Wii Fit also showed how fiendishly compulsive high-score table competition could make an otherwise simple game, and Sports Resort manages much the same thing. It’s mildly disappointing that only a handful of the games offer proper, simultaneous two or four-person play (though those that do, including Duel, Speed Slice, Table Tennis and Canoeing, all offer a lot of multiplayer fun). However, the fact that the game measures and tracks your performance and ranks you against other Miis makes the game inescapably addictive. Can I really just sit here while my better half dominates the Archery charts? Of course not. She’ll see I’m the best, even if I have to play all night!
All of this is great for casual gamers, and the sort of people who have spent the last eighteen months dipping in and out of Wii Sports on wet Sunday afternoons or during dull family get-togethers can spend the next eighteen dipping in and out of its sequel. However, the game also has good news for more committed Nintendo fans, in that we get the closest thing yet to new versions of WaveRace and PilotWings on the Wii. PowerCruising is WaveRace Junior, giving your Mii the chance to slalom through gates and rings for points around a selection of six courses.
There are disappointments – the courses aren’t visually as varied as you might hope and there’s no AI competition on the water – but the handling is superb and the control system even better. Rather than merely holding the remote and tilting it, you hold the remote in one hand and the nunchuck in the other, then tilt both left and right as you might if you were controlling a jetski with your weight. Better still, a quick twist of the remote towards you guns the throttle, giving you a handy speed boost. It’s not quite WaveRace Wii, but it will do while we wait for the real thing to come along.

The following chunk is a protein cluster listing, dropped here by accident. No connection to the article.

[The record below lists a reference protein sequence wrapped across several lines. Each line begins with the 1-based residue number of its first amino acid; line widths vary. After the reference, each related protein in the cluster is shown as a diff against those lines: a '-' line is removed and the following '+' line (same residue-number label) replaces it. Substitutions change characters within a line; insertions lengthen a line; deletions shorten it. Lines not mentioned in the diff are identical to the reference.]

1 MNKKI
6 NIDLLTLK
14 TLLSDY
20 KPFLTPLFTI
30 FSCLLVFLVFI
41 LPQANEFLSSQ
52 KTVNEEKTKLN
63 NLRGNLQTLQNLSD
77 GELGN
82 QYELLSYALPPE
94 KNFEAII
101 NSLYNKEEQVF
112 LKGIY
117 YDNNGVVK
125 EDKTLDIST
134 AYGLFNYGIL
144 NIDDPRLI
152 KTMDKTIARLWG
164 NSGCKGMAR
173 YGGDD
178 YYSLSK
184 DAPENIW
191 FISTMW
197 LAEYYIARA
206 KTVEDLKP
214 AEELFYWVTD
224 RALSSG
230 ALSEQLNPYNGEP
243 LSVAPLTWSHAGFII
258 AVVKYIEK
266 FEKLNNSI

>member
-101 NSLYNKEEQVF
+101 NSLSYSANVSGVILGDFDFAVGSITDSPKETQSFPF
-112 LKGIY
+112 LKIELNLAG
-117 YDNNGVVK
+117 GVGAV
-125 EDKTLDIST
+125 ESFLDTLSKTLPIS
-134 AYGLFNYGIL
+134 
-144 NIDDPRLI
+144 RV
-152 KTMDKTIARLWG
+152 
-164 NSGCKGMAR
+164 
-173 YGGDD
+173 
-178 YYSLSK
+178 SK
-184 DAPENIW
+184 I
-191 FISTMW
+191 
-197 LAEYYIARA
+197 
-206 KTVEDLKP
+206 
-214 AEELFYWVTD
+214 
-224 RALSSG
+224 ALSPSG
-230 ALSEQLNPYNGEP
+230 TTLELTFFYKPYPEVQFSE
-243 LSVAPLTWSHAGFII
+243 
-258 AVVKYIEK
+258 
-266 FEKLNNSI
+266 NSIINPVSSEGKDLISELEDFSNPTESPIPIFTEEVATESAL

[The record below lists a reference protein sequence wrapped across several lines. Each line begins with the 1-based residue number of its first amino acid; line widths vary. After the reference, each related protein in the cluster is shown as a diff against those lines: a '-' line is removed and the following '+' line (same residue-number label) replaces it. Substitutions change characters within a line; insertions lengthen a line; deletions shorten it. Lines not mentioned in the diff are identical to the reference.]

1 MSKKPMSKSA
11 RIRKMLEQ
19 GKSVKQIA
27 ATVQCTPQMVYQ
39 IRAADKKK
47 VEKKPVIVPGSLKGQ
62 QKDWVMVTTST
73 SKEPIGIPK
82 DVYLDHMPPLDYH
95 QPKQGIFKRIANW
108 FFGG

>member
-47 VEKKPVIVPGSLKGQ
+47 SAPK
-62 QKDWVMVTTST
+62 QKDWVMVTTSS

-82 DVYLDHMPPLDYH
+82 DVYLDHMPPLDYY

The PilotWings bit, meanwhile, comes in the Air Sports section. First we get skydiving – use the remote to shift your plummeting Mii through the clouds, so that he or she links up with other skydivers in time for a quick photo. The more Miis you hook up with and the better the poses and the more points you get. Like all of Nintendo’s best bits, it’s a concentrated dose of silly, unpretentious joy, and oddly relaxing in its own odd little way.
This leads on to Island Flyover, where you take a biplane out to explore the island, diving under rocky arches and speeding across bridges in an effort to collect every hidden marker on the map. The time limit imposed is perhaps a tad draconian, but then it just encourages you to make multiple trips, seeing and discovering a little more each time.
If nothing else, Air Sports gives you a chance to appreciate how much effort has gone into creating the WuHu island setting, particularly as there are different sights depending on whether you fly in daylight, at sunset or at night. This might not be a Mario or a Zelda, but even when it’s just a backdrop to a bunch of mini-games, Nintendo can’t help but stamp its character on a new world. Throw in a simple dogfight option, and there’s enough airborne action to distract you from the fact that there’s no hang-gliding or monster blasting to sink your teeth into.